“Why am I here?” might be a bit existential for our Ideas page. However, “Why do I work here?” is a critical question for everyone engaged in employee communication.
It’s also a question a lot of employees are asking these days:
- Employee turnover is at an all-time high.
- Millions of Baby Boomers have left the workforce.
- The job market remains extremely tight.
- Media are reporting resistance to back-to-office initiatives.
- Social media highlight and distort employee dissatisfaction.
In tumultuous times like these, questioning one’s job/career choices makes sense. Even in the best of times, it’s healthy for employees to periodically review their career track and job satisfaction.
“Why do I work here?” is a question that can lead to an employee’s sense of purpose, commitment and growth. Research has shown that a sense of purpose can be linked to traits found in the best employees—resilience, initiative and engagement. It’s also a question employees often can’t answer without input from their leaders.
Note: Higher rates of engagement and purpose are usually found in upper-level executives, who have a bird’s eye view into the organization’s purpose and progress. Sharing that view and connecting the employee’s role to it on an ongoing basis is critical.
Without understanding this connection between their role and the organization’s purpose and progress, it’s nearly impossible for an employee to answer the question “Why do I work here?” satisfactorily.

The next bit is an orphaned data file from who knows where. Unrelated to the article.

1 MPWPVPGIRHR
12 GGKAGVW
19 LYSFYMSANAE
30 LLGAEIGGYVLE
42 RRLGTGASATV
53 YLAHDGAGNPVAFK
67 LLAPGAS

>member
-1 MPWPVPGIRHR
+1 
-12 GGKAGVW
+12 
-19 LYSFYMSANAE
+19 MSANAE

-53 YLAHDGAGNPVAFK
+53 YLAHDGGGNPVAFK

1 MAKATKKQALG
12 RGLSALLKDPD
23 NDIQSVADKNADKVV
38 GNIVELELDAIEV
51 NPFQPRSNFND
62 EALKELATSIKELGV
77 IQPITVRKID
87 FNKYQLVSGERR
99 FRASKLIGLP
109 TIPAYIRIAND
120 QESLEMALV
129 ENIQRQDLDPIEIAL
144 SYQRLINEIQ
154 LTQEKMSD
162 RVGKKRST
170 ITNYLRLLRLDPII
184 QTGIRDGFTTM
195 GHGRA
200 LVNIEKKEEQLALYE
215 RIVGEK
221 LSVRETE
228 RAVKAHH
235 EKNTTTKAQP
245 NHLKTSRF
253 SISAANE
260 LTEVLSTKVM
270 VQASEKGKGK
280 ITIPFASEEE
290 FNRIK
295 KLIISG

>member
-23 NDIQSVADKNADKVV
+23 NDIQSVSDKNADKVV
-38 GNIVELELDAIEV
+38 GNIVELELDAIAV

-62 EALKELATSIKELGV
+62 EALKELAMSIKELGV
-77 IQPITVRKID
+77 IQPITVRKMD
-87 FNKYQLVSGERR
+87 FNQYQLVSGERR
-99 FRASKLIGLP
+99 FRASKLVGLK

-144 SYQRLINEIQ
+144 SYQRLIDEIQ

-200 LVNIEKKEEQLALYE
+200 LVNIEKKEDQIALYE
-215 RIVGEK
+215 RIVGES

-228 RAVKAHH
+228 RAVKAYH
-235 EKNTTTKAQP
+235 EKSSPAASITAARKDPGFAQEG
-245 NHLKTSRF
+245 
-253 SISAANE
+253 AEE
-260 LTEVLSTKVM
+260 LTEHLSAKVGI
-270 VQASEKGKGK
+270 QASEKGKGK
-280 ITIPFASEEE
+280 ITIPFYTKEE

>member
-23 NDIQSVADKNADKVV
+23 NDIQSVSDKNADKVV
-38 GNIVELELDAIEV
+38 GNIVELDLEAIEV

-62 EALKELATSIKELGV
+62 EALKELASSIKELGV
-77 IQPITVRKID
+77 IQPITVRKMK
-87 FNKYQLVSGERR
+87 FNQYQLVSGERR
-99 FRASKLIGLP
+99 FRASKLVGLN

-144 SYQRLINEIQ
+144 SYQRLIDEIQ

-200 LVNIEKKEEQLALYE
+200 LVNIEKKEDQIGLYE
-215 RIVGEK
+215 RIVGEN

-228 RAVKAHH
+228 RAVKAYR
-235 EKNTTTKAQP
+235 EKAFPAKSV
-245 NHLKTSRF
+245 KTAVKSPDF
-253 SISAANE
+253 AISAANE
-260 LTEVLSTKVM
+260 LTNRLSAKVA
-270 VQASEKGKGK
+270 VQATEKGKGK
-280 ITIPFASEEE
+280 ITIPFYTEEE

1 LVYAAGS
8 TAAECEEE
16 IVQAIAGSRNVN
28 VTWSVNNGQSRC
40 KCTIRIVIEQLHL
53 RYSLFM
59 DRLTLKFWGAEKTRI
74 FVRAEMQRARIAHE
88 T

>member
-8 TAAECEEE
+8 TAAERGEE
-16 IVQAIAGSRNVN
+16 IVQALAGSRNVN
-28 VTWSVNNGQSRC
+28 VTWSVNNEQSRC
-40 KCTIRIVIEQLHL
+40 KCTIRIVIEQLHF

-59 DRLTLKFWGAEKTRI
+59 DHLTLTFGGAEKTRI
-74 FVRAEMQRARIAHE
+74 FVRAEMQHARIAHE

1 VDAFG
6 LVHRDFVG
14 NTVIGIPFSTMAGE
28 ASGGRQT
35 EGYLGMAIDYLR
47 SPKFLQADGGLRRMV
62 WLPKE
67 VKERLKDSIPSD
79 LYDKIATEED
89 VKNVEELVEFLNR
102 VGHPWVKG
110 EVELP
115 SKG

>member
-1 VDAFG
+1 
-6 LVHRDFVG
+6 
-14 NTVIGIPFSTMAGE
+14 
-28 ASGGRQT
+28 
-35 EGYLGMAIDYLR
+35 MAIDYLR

That’s why every employee needs to hear clearly and frequently about:
- The organization’s defined and declared purpose.
- What progress is being made toward the organization’s purpose.
- How their role helps achieve the organization’s purpose.
Without good, ongoing information tying the first two bullets to the third, the employee is left to surmise the value of their role based on various implications and speculations.
With such under-informed calculations, it’s often too easy for the employee to view a job change as greener pastures. An employee who understands their role within the organization’s purpose, and the organization’s purpose within the world, is better equipped to realistically evaluate alternative situations, such as a job change or even retirement.
They’re also better equipped to create their own unique and personal sense of purpose and happiness within their current organization.
Smith is here to help with your employee communications. It’s what we do.More Ideas